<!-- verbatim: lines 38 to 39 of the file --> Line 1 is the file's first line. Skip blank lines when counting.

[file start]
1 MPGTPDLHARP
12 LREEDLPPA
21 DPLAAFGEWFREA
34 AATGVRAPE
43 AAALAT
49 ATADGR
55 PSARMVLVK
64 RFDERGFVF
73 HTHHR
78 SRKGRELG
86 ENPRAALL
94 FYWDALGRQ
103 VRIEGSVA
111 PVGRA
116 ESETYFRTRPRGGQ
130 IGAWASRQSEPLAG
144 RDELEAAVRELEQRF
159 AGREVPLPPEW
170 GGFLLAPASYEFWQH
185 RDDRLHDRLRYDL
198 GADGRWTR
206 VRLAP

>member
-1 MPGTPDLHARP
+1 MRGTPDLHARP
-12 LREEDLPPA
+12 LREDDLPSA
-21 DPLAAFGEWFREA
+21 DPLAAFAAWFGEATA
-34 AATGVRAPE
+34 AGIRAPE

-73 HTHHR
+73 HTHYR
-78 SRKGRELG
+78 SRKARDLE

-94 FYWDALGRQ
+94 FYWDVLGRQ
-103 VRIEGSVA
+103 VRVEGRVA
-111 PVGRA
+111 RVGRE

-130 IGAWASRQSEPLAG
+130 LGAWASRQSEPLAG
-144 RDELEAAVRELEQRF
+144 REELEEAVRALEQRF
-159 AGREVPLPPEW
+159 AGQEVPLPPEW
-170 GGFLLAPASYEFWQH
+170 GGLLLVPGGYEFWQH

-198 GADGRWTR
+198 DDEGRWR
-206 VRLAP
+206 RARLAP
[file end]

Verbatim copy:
-103 VRIEGSVA
+103 VRVEGRVA